A hunter from Colorado already facing charges for his alleged part in the Capitol riot on Jan. 6 is now confined to his home after killing a mountain lion with a .357 handgun.
On Monday, a Washington-based federal judge ordered Patrick Montgomery to be restricted to 24-hour-a-day lockdown at his residence except for medical necessities and court appearances.
Montgomery will also wear a GPS monitor, surrender his firearms and be banned from "any hunting-related activities, either personally or professionally," under the order issued by U.S. District Judge Randolph Moss.
"There is probable cause to believe that Montgomery violated both state and federal law by possessing a firearm despite being previously convicted of a felony offense," Assistant U.S. Attorney Elizabeth Kelley wrote. "He admitted to shooting a mountain lion with a .357 magnum handgun."
Kelley added that Colorado Parks and Wildlife authorities also examined the mountain lion carcass and "saw a bullet hole through the skull consistent with Montgomery’s account." A CPW officer ran a mandatory background check on Montgomery, which revealed that he is a convicted felon and is prohibited from possessing a firearm.
According to court records, in 1996 Montgomery pleaded guilty to three counts of robbery.
Montgomery told a CPW official that "he had been granted a plea agreement from the courts that allowed him possession of firearms for the purposes of hunting and guiding," the officer reported.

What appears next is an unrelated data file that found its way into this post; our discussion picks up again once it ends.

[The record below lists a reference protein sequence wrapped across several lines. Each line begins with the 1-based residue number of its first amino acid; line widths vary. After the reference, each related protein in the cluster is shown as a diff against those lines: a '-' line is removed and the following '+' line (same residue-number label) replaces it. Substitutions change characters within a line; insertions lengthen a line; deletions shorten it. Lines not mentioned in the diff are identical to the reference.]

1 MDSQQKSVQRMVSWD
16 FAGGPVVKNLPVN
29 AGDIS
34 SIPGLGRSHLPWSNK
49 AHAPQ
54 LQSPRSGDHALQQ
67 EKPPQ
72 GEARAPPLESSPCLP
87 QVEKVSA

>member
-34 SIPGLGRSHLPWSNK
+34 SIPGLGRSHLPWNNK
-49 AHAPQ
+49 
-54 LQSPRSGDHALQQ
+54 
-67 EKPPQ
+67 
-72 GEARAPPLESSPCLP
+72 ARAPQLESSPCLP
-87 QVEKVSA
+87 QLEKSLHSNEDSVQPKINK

The March 31 shooting incident was not Montgomery’s first run-in with state wildlife officials while on pretrial release in the Capitol riot case.
On Jan. 25, according to a court filing, Montgomery told a CPW officer that "he and his dogs pursued [a] bobcat for approximately 11 miles and his dogs killed the bobcat," which violates local law.
"CPW officers later learned that Montgomery’s dogs had killed the bobcat after Montgomery knocked it out of the tree with a slingshot," Kelley wrote. "Neither the use of a slingshot nor allowing dogs to kill a bobcat is legal in Colorado."
Montgomery was issued a citation and was charged with two offenses for the unlawful taking of the bobcat.
On April 16, a D.C. grand jury indicted Montgomery in a 10-count indictment for assaulting a Metropolitan Police Department officer, engaging in physical violence, illegally entering the Capitol and Senate Gallery, obstructing an official proceeding, and disorderly and disruptive conduct that occurred at the Capitol on Jan. 6.
Montgomery’s emails and Facebook postings were cited as evidence in court filings.
In a Jan. 5 post on his now-deleted Facebook page, Montgomery reportedly stated that he was "Heading to Washington DC to check it out for myself. Figuring out what we do next moving forward. I promise this, it will take courageous Americans doing shit!"
Montgomery is being represented by the federal defenders’ office in Washington, which could not be reached this morning.
"I didn’t storm the castle violently," Montgomery wrote in one email, according to an FBI affidavit. "My group was let in peacefully by the police we were talking to with respect. We came a[n]d left peacefully before the anarchist and Antifa showed up breaking shit and being hoodlums."